Singing The Blues, or The Moods Of Music

Otis Redding was singing about change is coming while I was contemplating the art of keeping toasted bread crunchy in a tomato and mozzarella salad.  Otis managed to see no be a part of the change he was singing about.  Crunchy bread was clearly a long long way off in my kind.  I couldn’t wrap my head around how the bread would stay crisp in the midst of the juicy tomatoes, herbs and fresh mozzarella and olive oil.  The bread would surely get soggy.  Soggy bread was not what I was aiming for and yet I couldn’t see how to avoid it.  And that’s when he came in and offered me a flower for my thoughts.

he pulled a face at my taste in music, having forgotten my style in all those passing years.  As Otis gave way to Brownie Mcghee signing  about a falling in love with a woman being no good, he started to laugh and told me he never thought he’d find me in a kitchen.  Certainly not in a kitchen cooking and yet there I stood, barefoot in a kitchen with cooking being exactly what I was doing.

He grinned that know it all grin of his when I explained that it just wasn’t practical to eat out all the time.  I also pointed out that I don’t always cook, but when I do, Lordy don’t go messin’ in my kitchen.  I waved a wooden spoon at him just to prove the point and felt deeply satisfied when a small slice of onion hit his immaculate dress shirt.  And then I snickered, too bad the Laundry Blues wasn’t playing in the background, as it would have been a bit fitting, but not really.

He carefully removed the onion, flicked it in the sink and washed his hands.  It seemed appropriate to find out why, after all this time, he felt a need to darken my door.  So much had happened, so many changes, no doubt for both of us.  I had moved on with living my life, growing and having fun along the way.  How had he even managed to find me here was thrown on the table.  But he wouldn’t answer those questions unless I invited him to sit and have something to drink. So I did, and thus did he sit down and accept a glass of lemonade while I turned off the music and joined him sitting at the small table.

He told me finding me wasn’t easy, he had to jump through a number of hoops, tracking down friends and acquaintance, researching through academia to find me.  It took him over six months to track down the city I was living in, another couple weeks to find the house.  A chance encounter with a group of men who listened to his story pointed him not just to the house, but an invitation to go on in.  In other words he had stumbled into Beloved who of course would be helpful like that.  He said he had come because he needed to know if I had found what I wanted out of life and he didn’t really need me to answer because he could see that I had.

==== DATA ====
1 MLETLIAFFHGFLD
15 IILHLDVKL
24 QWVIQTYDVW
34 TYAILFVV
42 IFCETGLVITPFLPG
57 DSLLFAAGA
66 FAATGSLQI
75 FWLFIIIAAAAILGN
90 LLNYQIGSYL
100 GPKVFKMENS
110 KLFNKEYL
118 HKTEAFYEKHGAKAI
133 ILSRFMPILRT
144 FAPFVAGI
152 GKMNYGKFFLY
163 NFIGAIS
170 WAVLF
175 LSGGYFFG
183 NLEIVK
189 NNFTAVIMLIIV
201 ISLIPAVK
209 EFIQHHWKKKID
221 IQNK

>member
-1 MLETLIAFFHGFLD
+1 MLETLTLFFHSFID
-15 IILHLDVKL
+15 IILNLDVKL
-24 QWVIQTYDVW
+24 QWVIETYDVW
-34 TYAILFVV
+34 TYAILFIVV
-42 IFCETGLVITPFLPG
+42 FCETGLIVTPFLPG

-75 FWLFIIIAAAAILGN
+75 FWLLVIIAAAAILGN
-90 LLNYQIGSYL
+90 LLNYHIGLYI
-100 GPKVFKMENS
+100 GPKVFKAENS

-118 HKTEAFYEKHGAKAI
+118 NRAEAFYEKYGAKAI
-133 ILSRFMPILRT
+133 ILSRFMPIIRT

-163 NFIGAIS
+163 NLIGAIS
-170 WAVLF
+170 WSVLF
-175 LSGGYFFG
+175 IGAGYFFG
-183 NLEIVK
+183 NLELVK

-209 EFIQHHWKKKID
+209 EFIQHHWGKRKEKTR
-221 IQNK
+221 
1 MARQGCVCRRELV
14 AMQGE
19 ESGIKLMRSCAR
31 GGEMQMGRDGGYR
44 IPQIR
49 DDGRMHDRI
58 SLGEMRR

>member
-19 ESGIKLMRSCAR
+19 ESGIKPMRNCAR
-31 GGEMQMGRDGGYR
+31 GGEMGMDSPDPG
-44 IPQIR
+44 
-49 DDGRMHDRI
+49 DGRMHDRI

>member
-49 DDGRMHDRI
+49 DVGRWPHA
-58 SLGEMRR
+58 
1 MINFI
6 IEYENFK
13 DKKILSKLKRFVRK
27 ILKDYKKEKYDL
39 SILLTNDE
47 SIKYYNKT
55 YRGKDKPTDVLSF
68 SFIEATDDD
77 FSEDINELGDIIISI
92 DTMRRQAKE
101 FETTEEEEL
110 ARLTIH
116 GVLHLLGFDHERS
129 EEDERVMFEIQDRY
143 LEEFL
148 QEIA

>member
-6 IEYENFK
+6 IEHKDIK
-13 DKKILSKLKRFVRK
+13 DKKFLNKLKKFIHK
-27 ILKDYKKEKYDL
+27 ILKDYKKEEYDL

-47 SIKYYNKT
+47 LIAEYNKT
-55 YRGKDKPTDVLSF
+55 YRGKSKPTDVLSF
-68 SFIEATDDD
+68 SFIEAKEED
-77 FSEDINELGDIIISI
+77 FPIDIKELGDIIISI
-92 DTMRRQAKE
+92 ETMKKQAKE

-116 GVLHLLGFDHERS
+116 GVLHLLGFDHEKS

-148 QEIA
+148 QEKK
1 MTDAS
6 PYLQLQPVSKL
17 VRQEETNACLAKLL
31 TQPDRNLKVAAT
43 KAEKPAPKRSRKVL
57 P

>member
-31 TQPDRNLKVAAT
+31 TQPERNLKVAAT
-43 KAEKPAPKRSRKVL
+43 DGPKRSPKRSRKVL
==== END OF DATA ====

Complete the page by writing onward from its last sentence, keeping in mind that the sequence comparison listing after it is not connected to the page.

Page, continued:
He told me he couldn’t go in carrying the nightmare inside him anymore.  The one that had made him the man I once knew and apparently caused so much hurt and anguish for so many innocent people.  He said when he realized he needed and even more importantly wanted to change, he discovered he wouldn’t have the time to get everything done that he had wanted to.  So he made a list, set priorities and well here he was.  Trying to make amends and perhaps receive forgiveness.  There weren’t any amends to be made, no forgiveness to struggle for as I had forgiven him a long time ago and moved on with life.

We talked through a few more glasses of lemonade before Beloved came in the house, to over the advice of toasting the bread and letting it cool completely before considering adding it to the salad it and would be fine.  He shook Beloved’s hand on the way out, looking a little less older somehow and I watched him walk away from ym door.

Beloved turned on the music, nothing can beat the delta blues for converting words and emotions, before he carried on slicing the onion and heating the oven. Etta James came on, singing At Last, and I knew that Beloved knew the answer, that at last  I was satisfied, comfortable and content with my life…happy with him.

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